You might need to find experiential education experiences completely outside of your school. Nicholas Perez actually advocates for dropping out of school, having done so at age 17 himself, in part because the system didn’t meet his needs or address his interests. While the thesis of Perez’s article certainly is that you don’t need a high school diploma to be a successful adult, and I agree, he is also talking about how the Prussian paradigm doesn’t allow him to follow his passions when he says,
I felt confident and comfortable outside of that environment, and skipping school gave me a significant amount of extra time to focus on positive things that were important to me. I composed music prolifically. I learned about 3d modeling, the inner workings of synthesizers, databases, Internet security, reverse-engineering, and at this point I had coded in about a dozen different programming languages.
I’m just suggesting that you don’t cut off your nose to spite your face and drop out of school altogether, which, while it makes a stringent point about the efficacy and appropriateness of a compulsory, public education also makes your life more difficult than it needs to be. In short, I propose, this is not the hill you want to die on. Find ways to get that piece of paper while also pursuing your passions. By working outside of the system, you are calling attention to the fact that those system is broken and simultaneously having your needs as a student met.
8. Whenever you are presented with an or, hear an and.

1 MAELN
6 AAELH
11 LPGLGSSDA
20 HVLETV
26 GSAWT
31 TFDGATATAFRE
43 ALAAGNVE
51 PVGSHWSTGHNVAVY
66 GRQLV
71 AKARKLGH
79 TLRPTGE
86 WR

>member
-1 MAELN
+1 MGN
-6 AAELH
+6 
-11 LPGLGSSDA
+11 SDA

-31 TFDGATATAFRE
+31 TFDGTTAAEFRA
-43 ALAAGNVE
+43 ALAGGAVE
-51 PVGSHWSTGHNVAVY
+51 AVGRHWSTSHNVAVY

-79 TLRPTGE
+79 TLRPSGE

In general, when adults offer what appear to be choices regarding your education, refuse to accept the idea that you can’t have it all. I was told I could study art or music in high school, and I foolishly believed it, choosing to focus on music instead of art for my electives, even though I was a member of the photography club and went on to study film and communications in college. I also remember accepting the idea that one could either pursue vocational education or college, and then being baffled to find out that Cornell University had an affordable agricultural program that was fed by our vo-tech ag program and community college programs. I remember the school-issued graduation announcement form asking me if I was going into college, or the workforce, or the military: it’s possible to do any number of those things, and/or to travel, to start a family, to start a business, to write a book, and/or to develop a computer program. Stop believing that you have to choose between several awesome options: you deserve to do them all.
9. Start believing that college is not the end, but rather a means to an end.
College is one option among many for how to spend your time – and your money – immediately after high school. Please be purposeful in your choices. If you do not know exactly what you want to do with the rest of your very long life, or how any specific degree program at any specific college is a means to this end, then simply do not go. I’m not saying don’t ever go, just don’t go until you have a reason to go. Like the city a college is in? Great: go live there. Want to live outside of your parents’ house? Awesome: get an apartment with some friends. Want to party Animal House style? Go work a blue collar job: those people party at least as hard as any frat.